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How to be the strongest BASEBALL version of yourself w/ Elliott Hulse!


Have you ever heard that you should never meet your heroes? Well I met mine.

And it was GREAT! I was able to track down physical training expert and strength guru Elliott Hulse to share with the Art of Baseball community some really cool baseball philosophies!

Many thanks to Elliot Hulse for joining us to talk about how you can:

  • Become the STRONGEST version of yourself
  • Truly MASTER mental toughness
  • Avoid muscle break down and fatigue

You’re going to LOVE this interview!

Make sure you listen to the whole thing and leave a comment!

We all have potential that needs to be cultivated, nurtured and brought to life and the way that happens is by stripping off negative and un-resourceful ideas and habits

-Elliott Hulse

Elliot Hulse Youtube

Elliot Hulse Facebook

Advanced Neuromuscular Strength

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Q&A Thursdays! Have a baseball question?

Thanks Greg for allowing me to share your question and my feedback with the readers and subscribers!

Greg has a 13 year old son who may not be seeing the ball well.

Here is my take.


The eyes are important Greg. The thing is, a lot of players who aren’t seeing the ball correctly actually don’t know that they aren’t simlply because of two main reasons.

1. They don’t necessarily know what to do with the eyes before the pitch

A lot of hitters run into trouble at the plate when they focus on the release point to early in the pitcher’s wind up.

The human eye can only focus on something for a few seconds(roughly). As the eyes dilate while preparing for the pitch, it’s better to work on timing for picking up the release point so that you can pick the speed, rotation, and path of the oncoming pitch as accurately as possible.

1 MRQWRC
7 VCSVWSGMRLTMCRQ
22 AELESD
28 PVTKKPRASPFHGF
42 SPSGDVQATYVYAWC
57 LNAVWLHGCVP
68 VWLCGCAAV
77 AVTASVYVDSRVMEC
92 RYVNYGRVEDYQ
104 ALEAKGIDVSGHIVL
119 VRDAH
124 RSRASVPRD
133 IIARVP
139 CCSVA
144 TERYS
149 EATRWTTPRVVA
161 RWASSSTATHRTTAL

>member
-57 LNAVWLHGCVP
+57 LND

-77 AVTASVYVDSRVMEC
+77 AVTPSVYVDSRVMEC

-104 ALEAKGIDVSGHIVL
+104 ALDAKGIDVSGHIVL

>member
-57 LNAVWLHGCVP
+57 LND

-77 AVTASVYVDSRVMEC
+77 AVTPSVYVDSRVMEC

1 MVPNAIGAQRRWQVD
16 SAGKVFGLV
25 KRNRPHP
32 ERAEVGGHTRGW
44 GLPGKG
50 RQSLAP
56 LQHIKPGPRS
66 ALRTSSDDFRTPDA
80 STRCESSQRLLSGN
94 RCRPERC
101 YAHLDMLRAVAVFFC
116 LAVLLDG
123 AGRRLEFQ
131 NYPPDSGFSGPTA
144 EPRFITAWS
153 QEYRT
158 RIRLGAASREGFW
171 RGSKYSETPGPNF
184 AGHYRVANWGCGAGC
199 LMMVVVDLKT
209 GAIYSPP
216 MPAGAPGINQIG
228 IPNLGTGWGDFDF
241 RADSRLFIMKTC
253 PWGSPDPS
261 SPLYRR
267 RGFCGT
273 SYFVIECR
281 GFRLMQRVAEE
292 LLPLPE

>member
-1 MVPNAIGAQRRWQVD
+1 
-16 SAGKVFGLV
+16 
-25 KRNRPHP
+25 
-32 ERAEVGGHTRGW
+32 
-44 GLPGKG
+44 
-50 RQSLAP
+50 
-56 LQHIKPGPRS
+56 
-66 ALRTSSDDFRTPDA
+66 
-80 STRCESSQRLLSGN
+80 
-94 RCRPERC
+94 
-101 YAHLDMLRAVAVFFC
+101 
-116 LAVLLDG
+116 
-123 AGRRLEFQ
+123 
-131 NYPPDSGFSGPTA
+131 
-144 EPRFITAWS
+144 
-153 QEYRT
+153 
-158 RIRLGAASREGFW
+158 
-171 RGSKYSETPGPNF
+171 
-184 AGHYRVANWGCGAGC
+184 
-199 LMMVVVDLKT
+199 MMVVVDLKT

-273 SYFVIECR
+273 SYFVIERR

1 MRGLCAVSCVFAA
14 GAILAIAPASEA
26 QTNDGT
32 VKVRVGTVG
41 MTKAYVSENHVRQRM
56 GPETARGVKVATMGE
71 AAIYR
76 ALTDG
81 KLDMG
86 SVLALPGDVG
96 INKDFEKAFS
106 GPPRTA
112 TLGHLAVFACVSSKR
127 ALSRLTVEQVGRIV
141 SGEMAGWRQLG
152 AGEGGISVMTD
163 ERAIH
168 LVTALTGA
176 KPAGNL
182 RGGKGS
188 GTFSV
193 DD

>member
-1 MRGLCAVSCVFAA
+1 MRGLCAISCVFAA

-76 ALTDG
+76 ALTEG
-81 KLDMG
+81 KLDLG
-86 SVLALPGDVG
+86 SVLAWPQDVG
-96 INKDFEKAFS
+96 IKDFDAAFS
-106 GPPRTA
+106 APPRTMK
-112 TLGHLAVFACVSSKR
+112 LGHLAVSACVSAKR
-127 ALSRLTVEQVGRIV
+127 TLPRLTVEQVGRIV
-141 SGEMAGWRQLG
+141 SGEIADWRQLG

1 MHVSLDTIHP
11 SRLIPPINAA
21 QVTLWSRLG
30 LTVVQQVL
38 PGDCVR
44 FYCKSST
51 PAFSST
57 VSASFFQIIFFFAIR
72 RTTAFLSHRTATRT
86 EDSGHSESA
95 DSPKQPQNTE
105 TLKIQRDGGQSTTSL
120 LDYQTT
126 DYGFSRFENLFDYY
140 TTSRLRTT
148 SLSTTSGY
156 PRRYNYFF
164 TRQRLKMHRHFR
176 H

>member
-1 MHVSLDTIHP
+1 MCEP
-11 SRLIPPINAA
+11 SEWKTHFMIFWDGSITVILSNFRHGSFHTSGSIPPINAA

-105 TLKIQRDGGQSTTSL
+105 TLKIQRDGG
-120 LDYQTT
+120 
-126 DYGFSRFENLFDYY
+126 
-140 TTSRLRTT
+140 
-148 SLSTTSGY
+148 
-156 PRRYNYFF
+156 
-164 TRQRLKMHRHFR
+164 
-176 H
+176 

Ted Williams was known for staring into the background behind the pitcher before each pitch. I usually just looked at the pitcher and the field as a whole before having a harder focus.

2. They may be struggling with depth perception

Other hitters may be having an eye problem that deals closer with depth perception. A lot of these issues get overlooked simply becuase hitters assume they have great “baseball” eye sight because they have 20/20 vision.

According to many eye doctors, hitting a 90 mph fast-ball has much more to do with picking up the information of an object(the ball) in a 3-d space than having the ability to see far away.

If that happens to be the case I would suggest you check out a previous article and video.

Increasing baseball eye-sight and reaction.

Hope this helps Greg and tell your so I said good luck!!!




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4 reasons why you should be drinking more water in baseball(Don’t forget to tell your team-mates)

Don’t let your extra work go to waste

You remember the extra 45 minutes you spent in the weight room? Well all that will go to waste! Without water your cells cannot grow, reproduce, and thrive.